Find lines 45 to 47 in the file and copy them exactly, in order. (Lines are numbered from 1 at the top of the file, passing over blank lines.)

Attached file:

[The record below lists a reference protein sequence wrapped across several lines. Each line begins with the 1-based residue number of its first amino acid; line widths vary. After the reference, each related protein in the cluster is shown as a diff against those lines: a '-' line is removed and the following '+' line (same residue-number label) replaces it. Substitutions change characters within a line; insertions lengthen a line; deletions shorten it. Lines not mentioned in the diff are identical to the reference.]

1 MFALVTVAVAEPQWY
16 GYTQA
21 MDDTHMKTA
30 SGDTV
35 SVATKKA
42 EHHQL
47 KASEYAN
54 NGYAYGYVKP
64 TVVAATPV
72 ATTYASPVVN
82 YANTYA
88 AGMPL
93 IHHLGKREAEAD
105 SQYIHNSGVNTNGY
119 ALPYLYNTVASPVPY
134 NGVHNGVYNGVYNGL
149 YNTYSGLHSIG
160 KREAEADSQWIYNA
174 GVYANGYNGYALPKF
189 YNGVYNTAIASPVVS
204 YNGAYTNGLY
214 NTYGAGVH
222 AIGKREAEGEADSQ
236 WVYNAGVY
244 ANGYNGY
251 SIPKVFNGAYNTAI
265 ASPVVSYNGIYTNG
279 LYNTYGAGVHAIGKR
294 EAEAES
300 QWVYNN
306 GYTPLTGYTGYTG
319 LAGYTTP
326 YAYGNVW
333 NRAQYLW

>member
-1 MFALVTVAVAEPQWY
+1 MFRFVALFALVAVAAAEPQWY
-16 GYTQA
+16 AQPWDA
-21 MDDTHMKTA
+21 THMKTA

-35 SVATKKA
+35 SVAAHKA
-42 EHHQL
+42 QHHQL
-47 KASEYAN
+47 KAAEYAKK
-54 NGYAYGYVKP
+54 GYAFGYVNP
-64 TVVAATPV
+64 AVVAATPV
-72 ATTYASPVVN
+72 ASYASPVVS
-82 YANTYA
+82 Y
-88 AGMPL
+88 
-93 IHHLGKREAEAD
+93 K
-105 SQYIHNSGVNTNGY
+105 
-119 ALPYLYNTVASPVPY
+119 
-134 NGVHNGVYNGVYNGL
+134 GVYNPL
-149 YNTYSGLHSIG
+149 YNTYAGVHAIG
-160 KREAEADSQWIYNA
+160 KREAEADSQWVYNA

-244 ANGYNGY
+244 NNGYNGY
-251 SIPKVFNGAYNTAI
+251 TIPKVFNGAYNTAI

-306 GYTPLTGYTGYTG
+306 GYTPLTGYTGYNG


-42 EHHQL
+42 QHHQL
-47 KASEYAN